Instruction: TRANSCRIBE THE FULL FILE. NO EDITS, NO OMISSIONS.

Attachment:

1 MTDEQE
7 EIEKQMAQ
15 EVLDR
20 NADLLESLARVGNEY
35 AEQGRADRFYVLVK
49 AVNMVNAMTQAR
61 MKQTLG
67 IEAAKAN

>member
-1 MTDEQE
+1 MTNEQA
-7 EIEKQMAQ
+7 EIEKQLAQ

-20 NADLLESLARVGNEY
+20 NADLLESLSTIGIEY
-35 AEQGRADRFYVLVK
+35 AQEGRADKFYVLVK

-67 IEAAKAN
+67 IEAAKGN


1 MTDEQE
7 EIEKQMAQ
15 EVLDR
20 NADLLESLARVGNEY
35 AEQGRADRFYVLVK
49 AVNMVNAMTQAR
61 MKQTLG
67 IEAAKAN

>member
-1 MTDEQE
+1 MTNEQA
-7 EIEKQMAQ
+7 EIEKQLAQ

-20 NADLLESLARVGNEY
+20 NADLLESLSTIGIEY
-35 AEQGRADRFYVLVK
+35 AQEGRADKFYVLVK

-67 IEAAKAN
+67 IEAAKGN